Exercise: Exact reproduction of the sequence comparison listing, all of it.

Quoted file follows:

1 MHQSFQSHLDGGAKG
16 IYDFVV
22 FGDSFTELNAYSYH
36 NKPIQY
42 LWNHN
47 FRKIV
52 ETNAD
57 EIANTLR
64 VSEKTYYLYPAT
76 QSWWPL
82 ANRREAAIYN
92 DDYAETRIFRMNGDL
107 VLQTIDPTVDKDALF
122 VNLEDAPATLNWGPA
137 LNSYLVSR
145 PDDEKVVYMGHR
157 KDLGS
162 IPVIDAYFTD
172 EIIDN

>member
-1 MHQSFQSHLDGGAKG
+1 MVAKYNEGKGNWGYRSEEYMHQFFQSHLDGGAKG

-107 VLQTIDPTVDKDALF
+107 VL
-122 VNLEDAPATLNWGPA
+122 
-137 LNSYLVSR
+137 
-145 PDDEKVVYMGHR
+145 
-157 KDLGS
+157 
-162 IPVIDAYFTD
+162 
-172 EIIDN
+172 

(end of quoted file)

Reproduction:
1 MHQSFQSHLDGGAKG
16 IYDFVV
22 FGDSFTELNAYSYH
36 NKPIQY
42 LWNHN
47 FRKIV
52 ETNAD
57 EIANTLR
64 VSEKTYYLYPAT
76 QSWWPL
82 ANRREAAIYN
92 DDYAETRIFRMNGDL
107 VLQTIDPTVDKDALF
122 VNLEDAPATLNWGPA
137 LNSYLVSR
145 PDDEKVVYMGHR
157 KDLGS
162 IPVIDAYFTD
172 EIIDN

>member
-1 MHQSFQSHLDGGAKG
+1 MVAKYNEGKGNWGYRSEEYMHQFFQSHLDGGAKG

-107 VLQTIDPTVDKDALF
+107 VL
-122 VNLEDAPATLNWGPA
+122 
-137 LNSYLVSR
+137 
-145 PDDEKVVYMGHR
+145 
-157 KDLGS
+157 
-162 IPVIDAYFTD
+162 
-172 EIIDN
+172 